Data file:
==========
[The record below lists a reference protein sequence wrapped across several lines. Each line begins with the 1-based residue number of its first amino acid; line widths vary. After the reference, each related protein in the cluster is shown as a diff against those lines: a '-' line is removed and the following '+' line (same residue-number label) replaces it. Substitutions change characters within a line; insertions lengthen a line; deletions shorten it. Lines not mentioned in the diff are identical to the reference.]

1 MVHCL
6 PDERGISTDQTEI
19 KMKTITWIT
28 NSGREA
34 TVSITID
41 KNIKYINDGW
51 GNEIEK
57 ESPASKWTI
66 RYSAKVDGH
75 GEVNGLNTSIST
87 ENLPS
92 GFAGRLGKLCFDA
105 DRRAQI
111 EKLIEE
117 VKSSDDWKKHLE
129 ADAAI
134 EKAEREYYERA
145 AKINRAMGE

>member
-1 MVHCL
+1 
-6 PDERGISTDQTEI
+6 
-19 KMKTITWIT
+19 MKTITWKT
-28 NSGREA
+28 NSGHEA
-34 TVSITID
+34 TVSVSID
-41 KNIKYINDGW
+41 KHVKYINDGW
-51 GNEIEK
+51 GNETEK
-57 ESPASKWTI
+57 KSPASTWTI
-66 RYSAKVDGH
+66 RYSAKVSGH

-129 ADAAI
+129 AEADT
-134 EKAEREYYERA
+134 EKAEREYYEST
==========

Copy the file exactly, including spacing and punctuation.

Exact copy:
[The record below lists a reference protein sequence wrapped across several lines. Each line begins with the 1-based residue number of its first amino acid; line widths vary. After the reference, each related protein in the cluster is shown as a diff against those lines: a '-' line is removed and the following '+' line (same residue-number label) replaces it. Substitutions change characters within a line; insertions lengthen a line; deletions shorten it. Lines not mentioned in the diff are identical to the reference.]

1 MVHCL
6 PDERGISTDQTEI
19 KMKTITWIT
28 NSGREA
34 TVSITID
41 KNIKYINDGW
51 GNEIEK
57 ESPASKWTI
66 RYSAKVDGH
75 GEVNGLNTSIST
87 ENLPS
92 GFAGRLGKLCFDA
105 DRRAQI
111 EKLIEE
117 VKSSDDWKKHLE
129 ADAAI
134 EKAEREYYERA
145 AKINRAMGE

>member
-1 MVHCL
+1 
-6 PDERGISTDQTEI
+6 
-19 KMKTITWIT
+19 MKTITWKT
-28 NSGREA
+28 NSGHEA
-34 TVSITID
+34 TVSVSID
-41 KNIKYINDGW
+41 KHVKYINDGW
-51 GNEIEK
+51 GNETEK
-57 ESPASKWTI
+57 KSPASTWTI
-66 RYSAKVDGH
+66 RYSAKVSGH

-129 ADAAI
+129 AEADT
-134 EKAEREYYERA
+134 EKAEREYYEST